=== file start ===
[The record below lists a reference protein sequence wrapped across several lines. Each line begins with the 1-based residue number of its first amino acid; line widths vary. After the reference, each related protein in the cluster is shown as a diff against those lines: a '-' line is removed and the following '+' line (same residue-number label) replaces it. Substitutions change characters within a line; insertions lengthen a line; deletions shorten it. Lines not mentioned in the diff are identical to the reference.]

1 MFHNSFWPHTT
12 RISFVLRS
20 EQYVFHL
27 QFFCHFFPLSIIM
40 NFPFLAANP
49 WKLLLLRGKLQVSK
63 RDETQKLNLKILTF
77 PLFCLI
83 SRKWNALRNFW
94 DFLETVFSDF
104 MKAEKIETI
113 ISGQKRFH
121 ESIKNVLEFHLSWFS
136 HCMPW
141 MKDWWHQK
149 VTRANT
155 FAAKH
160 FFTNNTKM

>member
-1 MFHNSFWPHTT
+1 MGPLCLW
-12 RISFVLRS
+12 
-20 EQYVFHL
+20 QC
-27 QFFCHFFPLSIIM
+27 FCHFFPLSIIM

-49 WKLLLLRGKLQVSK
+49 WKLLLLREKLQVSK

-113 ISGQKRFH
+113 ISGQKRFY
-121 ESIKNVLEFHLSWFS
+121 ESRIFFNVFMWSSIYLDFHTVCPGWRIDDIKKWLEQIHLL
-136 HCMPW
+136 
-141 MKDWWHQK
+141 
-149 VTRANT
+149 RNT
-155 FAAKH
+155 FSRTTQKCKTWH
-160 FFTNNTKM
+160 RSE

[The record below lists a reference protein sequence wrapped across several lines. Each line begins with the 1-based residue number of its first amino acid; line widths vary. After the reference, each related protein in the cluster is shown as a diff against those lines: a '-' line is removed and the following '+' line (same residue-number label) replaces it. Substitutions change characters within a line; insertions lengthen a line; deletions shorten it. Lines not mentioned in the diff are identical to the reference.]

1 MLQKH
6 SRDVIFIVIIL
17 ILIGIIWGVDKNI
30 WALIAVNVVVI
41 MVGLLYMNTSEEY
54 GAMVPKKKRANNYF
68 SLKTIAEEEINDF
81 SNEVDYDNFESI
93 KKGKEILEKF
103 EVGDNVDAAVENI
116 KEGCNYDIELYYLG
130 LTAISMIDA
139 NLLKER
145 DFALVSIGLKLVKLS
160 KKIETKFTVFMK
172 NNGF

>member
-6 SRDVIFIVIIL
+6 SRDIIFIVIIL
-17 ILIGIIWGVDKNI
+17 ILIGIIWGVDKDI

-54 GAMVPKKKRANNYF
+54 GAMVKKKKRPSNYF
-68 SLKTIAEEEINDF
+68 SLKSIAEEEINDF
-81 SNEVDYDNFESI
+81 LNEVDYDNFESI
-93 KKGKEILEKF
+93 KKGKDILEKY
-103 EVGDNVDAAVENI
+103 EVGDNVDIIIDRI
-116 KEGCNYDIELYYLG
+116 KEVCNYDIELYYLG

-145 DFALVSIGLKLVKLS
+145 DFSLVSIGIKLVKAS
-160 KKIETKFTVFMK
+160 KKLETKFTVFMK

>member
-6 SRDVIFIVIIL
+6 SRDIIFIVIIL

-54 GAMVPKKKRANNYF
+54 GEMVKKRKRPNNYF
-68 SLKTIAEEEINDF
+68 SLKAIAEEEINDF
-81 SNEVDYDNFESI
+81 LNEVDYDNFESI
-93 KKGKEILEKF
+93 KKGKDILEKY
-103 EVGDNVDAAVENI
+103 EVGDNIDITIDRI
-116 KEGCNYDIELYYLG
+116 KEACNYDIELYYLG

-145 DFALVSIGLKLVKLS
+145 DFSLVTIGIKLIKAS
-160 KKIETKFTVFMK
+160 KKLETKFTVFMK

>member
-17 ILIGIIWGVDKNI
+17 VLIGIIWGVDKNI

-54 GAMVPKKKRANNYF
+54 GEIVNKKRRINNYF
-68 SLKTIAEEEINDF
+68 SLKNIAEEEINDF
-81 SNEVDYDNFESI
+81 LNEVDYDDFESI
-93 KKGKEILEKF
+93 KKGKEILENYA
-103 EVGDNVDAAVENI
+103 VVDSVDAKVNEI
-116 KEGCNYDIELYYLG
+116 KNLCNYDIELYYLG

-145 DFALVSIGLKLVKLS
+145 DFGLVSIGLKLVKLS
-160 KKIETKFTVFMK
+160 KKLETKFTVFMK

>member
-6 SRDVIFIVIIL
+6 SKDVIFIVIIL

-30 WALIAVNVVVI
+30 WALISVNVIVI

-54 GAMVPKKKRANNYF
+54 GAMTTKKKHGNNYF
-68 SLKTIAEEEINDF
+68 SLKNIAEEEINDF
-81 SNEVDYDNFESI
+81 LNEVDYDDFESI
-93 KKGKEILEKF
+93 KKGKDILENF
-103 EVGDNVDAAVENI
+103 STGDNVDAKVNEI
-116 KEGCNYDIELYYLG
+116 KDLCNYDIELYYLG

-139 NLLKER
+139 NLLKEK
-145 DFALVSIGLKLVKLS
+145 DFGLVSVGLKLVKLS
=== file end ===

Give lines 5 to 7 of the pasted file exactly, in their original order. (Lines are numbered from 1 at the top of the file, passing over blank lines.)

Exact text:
27 QFFCHFFPLSIIM
40 NFPFLAANP
49 WKLLLLRGKLQVSK